From the size of this book I can only assume it is destined for the coffee table. As with a dictionary, the first dip-in involves heading straight for expletives: how a reference book approaches its most contentious and provocative definitions is the best measure of its credibility. The f-word here is Finnegans.
The context for this entry is as follows. James Joyce's writing up to and including Ulysses was crucial to the development of the (modernist) novel, its experimentation with narrative and related novelistic concerns. Finnegans Wake, at the tail end of modernism, shifted this experimentation to an overwhelming concern with a narrower understanding of language. The result for most people is that Finnegans Wake is readable only as a collection of crossword clues. Rather than expand the world of narrative, as his previous work had done, Joyce's last offering closed down possibilities. In its attempt to formulate and articulate an understanding of the modern world, it took one aspect of the novel to an unwarranted extreme. To force language to take on a (supposedly mimetic) dream-like polysemism, as if normal language does not already have this quality, is to reduce the scope, not just of narrative, but of language too. The argument against the novel is therefore that it is the dead end of modernism. How would Nicholas Fargnoli and Michael Gillespie deal with the more damning commentary on Finnegans Wake?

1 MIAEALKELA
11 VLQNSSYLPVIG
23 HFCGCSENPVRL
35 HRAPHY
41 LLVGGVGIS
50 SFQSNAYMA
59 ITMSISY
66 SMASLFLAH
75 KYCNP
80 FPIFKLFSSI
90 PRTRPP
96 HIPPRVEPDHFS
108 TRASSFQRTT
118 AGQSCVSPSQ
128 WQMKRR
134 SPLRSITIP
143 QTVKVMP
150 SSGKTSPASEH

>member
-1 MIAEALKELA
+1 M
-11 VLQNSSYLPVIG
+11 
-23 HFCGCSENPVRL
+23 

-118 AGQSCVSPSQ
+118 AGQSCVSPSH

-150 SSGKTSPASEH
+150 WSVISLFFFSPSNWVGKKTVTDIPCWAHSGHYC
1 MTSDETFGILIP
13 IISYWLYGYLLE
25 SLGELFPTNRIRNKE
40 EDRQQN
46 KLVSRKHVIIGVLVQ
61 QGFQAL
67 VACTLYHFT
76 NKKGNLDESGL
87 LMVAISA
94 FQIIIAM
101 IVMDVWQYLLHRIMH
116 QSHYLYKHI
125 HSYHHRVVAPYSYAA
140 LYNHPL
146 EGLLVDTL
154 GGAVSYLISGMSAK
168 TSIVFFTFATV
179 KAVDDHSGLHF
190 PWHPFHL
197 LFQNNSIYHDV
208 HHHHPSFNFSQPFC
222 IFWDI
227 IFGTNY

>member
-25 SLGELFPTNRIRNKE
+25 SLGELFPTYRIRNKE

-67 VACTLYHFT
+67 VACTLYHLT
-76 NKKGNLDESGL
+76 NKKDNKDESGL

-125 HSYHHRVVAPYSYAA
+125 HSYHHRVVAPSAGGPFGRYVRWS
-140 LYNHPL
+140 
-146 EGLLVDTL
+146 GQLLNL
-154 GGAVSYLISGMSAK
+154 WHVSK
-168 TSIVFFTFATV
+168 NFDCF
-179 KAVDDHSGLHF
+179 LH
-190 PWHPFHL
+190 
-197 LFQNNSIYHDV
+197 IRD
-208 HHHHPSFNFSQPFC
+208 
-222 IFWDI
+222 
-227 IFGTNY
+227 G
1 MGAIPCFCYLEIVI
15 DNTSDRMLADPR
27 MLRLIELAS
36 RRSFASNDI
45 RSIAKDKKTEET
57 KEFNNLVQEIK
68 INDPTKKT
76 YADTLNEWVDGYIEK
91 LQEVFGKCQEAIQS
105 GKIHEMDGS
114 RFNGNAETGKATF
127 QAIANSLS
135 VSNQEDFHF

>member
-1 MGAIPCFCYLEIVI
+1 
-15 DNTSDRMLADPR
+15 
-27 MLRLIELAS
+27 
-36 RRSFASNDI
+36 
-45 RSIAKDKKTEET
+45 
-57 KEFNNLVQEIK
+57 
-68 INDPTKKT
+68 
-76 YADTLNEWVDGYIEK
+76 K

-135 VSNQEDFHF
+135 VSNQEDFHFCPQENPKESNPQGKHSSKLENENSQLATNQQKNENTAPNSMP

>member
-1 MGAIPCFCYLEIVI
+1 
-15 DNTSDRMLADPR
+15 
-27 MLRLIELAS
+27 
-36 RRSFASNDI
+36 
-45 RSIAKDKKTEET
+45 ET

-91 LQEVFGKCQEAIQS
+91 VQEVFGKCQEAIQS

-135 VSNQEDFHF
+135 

Tangentially. They provide a lengthy "synopsis or plot summary", as well as other supporting material, items that are clearly written and informative. But what about Finnegans Wake's unreadability and status as a high-modernist cul-de-sac? Very little: "Reading Finnegans Wake takes patience"; "reference works, dictionaries and studies of the Wake can greatly aid the reader". Then this interesting suggestion: "Reading it aloud by oneself or with others can also facilitate enjoyment". Maybe it is just that I am too shy, but reading Finnegans Wake aloud is not my idea of entertaining friends.
The book is intended as a primer: it wants to provide "the basic information needed to understand and enjoy reading Joyce", and it does this well enough. It is also intended as a reference tool, but, as the book itself acknowledges, much of the material would already be familiar to such an audience. I like the zest and clarity of the book. But an A to Z is not an innocent guide, even if it aims to be a neutral explanation of an index, and I would have preferred a greater critical insight integrated into its desire to inform. It is fine as a book to browse, but as a scholarly reference book it rarely gets beyond themes and plot descriptions.
Steven Earnshaw is lecturer in English, Sheffield Hallam University.
James Joyce A to Z
Author - A. Nicholas Fargnoli and Michael Patrick Gillespie
ISBN - 0 7475 2409 2
Publisher - Bloomsbury
Price - £25.00
Pages - 304